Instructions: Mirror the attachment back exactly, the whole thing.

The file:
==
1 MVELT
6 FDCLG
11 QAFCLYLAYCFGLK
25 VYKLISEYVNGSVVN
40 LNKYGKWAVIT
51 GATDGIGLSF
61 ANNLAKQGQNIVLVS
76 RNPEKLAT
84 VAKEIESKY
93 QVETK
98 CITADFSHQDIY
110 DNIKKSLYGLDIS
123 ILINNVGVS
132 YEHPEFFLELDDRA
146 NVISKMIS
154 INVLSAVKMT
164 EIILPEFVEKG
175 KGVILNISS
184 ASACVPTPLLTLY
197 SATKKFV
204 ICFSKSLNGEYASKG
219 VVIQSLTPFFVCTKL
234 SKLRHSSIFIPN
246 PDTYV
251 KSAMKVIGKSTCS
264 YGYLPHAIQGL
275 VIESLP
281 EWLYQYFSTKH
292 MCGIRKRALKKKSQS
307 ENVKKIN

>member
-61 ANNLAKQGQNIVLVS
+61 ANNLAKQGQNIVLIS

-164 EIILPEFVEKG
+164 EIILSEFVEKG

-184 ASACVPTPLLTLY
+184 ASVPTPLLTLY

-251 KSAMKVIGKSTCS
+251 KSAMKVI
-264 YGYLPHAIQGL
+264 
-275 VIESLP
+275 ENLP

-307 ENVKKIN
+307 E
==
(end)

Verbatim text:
1 MVELT
6 FDCLG
11 QAFCLYLAYCFGLK
25 VYKLISEYVNGSVVN
40 LNKYGKWAVIT
51 GATDGIGLSF
61 ANNLAKQGQNIVLVS
76 RNPEKLAT
84 VAKEIESKY
93 QVETK
98 CITADFSHQDIY
110 DNIKKSLYGLDIS
123 ILINNVGVS
132 YEHPEFFLELDDRA
146 NVISKMIS
154 INVLSAVKMT
164 EIILPEFVEKG
175 KGVILNISS
184 ASACVPTPLLTLY
197 SATKKFV
204 ICFSKSLNGEYASKG
219 VVIQSLTPFFVCTKL
234 SKLRHSSIFIPN
246 PDTYV
251 KSAMKVIGKSTCS
264 YGYLPHAIQGL
275 VIESLP
281 EWLYQYFSTKH
292 MCGIRKRALKKKSQS
307 ENVKKIN

>member
-61 ANNLAKQGQNIVLVS
+61 ANNLAKQGQNIVLIS

-164 EIILPEFVEKG
+164 EIILSEFVEKG

-184 ASACVPTPLLTLY
+184 ASVPTPLLTLY

-251 KSAMKVIGKSTCS
+251 KSAMKVI
-264 YGYLPHAIQGL
+264 
-275 VIESLP
+275 ENLP

-307 ENVKKIN
+307 E